Middleton & Heywood Bereavement Support Group honours Hospice with donation.
Springhill Hospice opened its doors to welcome the familiar face of Norman Wellens, from the now disbanded Middleton and Heywood Bereavement Support Group. The former Man of Rochdale and his colleagues visited the hospice to meet with Chief Executive Julie Halliwell for an insightful and thought provoking discussion about bereavement support and to present her with a cheque.
The name Wellens is familiar throughout Middleton, Heywood and Rochdale, the family run undertakers having been established in 1870. After speaking of the years he and his brother Geoffrey spent leading the well-respected organisation, Norman went on to the purpose of his visit, to make a donation to Springhill Hospice on behalf of the now disbanded Middleton & Heywood Bereavement Support Group, in his capacity as the group's founder.
"I wasn't familiar with the group Norman spoke of," explains Julie Halliwell "but it was very interesting to hear all about them, from their inception to conclusion. The group’s ethos and objectives are inspiring".
Norman went on to explain; "The job of a Funeral Director is akin to that of a counsellor. First and foremost you have to be a good listener. You must know when to talk and more importantly when not to talk. My day to day contact with bereavement led me to realise that there was a need for bereavement support in the area so in 1988, I started our befriending group. Staffed and run by a small committee of volunteer professional counsellors, the service grew rapidly. Our work spanned and embraced all cultures, ages and bereavement circumstances, from someone coping with the death of a parent to the emotional trauma arising from a loved one dying in a road traffic accident"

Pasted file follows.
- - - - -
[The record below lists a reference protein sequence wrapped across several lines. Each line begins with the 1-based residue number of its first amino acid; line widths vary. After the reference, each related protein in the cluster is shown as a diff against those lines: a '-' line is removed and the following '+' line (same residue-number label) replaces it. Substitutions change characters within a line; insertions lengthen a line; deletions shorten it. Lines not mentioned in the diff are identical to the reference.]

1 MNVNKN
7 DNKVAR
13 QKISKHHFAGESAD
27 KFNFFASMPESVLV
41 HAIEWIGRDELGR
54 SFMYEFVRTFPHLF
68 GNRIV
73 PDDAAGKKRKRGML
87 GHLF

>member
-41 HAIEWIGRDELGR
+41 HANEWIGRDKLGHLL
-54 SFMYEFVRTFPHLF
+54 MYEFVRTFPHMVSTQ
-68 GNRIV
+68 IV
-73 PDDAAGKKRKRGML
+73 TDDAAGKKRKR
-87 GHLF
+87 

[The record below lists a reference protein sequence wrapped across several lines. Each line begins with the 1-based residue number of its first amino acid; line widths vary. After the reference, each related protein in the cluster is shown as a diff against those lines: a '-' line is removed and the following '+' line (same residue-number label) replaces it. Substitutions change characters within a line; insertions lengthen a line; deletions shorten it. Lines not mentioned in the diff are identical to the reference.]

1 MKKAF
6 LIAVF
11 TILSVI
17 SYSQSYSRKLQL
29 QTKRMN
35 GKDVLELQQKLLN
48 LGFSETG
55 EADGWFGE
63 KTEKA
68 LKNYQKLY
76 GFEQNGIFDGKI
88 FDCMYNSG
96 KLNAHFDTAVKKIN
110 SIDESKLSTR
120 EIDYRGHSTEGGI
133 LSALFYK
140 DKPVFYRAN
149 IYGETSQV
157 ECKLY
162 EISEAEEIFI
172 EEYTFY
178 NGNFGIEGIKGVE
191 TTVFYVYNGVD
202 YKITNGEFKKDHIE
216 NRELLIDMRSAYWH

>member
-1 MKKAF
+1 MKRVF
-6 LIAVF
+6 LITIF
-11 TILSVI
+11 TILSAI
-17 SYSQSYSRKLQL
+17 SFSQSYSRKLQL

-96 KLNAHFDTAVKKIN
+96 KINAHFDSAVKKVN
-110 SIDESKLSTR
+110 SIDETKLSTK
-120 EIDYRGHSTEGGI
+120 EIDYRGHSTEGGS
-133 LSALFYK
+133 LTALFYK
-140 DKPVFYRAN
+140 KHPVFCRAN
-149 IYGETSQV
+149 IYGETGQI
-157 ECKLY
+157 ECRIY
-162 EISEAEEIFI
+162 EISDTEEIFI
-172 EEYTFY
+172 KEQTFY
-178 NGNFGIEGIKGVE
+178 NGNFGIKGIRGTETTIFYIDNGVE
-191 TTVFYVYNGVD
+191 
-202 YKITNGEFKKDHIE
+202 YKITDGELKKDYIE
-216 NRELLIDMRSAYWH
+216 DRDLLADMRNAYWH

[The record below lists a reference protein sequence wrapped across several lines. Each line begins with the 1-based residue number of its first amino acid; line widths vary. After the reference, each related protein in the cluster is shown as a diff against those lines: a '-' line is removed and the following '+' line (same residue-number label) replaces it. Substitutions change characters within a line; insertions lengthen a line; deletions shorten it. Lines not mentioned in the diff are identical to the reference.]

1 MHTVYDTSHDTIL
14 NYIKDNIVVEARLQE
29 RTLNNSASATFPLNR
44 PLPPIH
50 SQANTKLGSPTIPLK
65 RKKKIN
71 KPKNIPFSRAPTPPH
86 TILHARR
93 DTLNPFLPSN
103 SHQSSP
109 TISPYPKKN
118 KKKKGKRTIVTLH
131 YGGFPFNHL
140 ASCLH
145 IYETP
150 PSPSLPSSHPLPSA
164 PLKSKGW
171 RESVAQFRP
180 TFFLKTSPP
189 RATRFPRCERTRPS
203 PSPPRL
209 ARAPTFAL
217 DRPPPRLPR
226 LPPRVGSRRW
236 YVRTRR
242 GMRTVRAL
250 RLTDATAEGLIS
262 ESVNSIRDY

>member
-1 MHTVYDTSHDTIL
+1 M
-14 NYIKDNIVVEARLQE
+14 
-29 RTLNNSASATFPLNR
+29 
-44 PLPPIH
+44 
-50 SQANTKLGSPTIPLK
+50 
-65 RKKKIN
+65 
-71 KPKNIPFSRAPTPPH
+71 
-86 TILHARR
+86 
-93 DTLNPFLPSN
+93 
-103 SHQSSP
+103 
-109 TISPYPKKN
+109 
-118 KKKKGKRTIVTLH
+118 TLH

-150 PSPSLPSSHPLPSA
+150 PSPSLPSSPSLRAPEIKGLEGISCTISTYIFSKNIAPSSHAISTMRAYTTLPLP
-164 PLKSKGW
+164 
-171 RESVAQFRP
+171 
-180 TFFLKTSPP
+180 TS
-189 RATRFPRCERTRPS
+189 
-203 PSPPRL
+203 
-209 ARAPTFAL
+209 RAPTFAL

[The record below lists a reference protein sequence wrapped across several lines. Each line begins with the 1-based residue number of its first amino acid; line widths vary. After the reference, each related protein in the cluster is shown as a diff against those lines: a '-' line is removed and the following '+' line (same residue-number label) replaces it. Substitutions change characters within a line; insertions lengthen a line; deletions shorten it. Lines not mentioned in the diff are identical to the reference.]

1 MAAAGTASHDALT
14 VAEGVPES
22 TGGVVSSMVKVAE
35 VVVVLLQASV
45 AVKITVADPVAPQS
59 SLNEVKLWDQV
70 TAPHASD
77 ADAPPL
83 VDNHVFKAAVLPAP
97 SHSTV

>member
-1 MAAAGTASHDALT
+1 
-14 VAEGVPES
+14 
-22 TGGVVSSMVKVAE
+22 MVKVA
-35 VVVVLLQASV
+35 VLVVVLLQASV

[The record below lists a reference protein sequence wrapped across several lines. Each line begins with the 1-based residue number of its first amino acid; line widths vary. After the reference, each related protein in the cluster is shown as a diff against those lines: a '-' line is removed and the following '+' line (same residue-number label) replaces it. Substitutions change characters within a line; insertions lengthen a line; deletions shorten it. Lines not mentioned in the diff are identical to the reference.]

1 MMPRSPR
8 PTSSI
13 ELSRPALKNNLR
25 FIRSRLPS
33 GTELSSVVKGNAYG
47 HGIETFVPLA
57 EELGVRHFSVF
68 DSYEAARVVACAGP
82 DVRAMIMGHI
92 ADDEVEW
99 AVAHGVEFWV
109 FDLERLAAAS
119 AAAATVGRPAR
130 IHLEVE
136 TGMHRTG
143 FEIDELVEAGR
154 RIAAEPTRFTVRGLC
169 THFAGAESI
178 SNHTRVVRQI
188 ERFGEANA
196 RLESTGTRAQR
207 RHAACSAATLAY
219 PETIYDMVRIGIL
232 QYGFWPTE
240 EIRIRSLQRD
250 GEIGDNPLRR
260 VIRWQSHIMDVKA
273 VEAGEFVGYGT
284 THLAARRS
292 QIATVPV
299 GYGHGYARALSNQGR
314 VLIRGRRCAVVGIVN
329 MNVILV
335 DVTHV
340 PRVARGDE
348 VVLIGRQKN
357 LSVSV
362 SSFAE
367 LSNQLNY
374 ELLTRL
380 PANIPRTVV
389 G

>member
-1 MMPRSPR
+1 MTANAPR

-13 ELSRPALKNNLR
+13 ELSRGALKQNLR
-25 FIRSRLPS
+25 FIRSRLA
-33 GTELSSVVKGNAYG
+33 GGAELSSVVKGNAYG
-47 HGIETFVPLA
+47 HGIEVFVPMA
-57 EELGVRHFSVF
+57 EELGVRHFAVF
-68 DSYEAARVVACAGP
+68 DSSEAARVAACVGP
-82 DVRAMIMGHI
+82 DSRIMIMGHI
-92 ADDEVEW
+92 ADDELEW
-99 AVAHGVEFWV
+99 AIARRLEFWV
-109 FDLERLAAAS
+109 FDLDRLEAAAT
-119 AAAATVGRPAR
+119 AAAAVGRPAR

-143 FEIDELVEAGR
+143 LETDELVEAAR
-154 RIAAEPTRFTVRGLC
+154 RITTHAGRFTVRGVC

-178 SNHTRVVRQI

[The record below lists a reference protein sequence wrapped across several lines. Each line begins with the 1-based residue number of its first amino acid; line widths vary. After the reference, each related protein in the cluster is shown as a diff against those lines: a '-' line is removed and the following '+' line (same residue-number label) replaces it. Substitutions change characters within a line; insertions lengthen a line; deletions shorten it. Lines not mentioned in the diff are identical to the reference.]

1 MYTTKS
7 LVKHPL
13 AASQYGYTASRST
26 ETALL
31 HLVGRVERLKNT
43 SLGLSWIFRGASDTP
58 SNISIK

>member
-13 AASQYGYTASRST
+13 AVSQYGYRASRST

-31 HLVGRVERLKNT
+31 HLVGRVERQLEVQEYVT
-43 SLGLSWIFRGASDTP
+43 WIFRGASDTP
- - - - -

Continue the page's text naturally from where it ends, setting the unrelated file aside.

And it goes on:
"Unfortunately, after 30 years wonderful years of fun, fellowship, friendship and caring and most importantly being able to help thousands of people come to terms with their grief, we have had to disband the group. Age and ever changing commitments are not on the side of the counsellors. There is still a need for a service in this community, one that hopefully Springhill's counselling team can go some way to fulfilling"
The Middleton and Heywood Bereavement service were a not-for-profit organisation, funded by various organisations including the National Lottery, church organisations and pertinently, Rochdale Health Authority. The purpose of Norman's visit to Springhill was to honour the Hospice by donating £1739.53, made up of the residual funds present after the group closed.
"It seemed appropriate that Springhill should received what remained of our funding' said Norman, adding "by donating the money to the Hospice it ensures it goes back to where it came from and will go a long way to help people from many areas and many walks of life".
Speaking of the bereavement group Julie Halliwell said "To have managed a service like this, completely voluntarily is an achievement in itself, for that we applaud the entire group. The whole community is indebted to Norman and the groups co-founders, Marie Douglas, Pat Jones, Audrey Johnson, Diane MacLeod and the late Elizabeth Cotton, for providing invaluable care for people who are at their lowest ebb. For this we thank them. Thanks too goes to the retiring committee for their generosity, for the Hospice to benefit from their gift is wonderful and means a great deal".
For those affected by bereavement Springhill Hospice offers a counselling service, open to all adults via their GPs (through doctor's referral). Springhill's Counselling team also run bereavement groups in locations throughout the Borough, giving everyone who is in need of bereavement support the chance to meet with empathetic groups and make friends in a group environment. For more information contact: The Counselling Team 01706 649920 or see the website www.springhill.org.uk/bereavement-counselling-and-support-service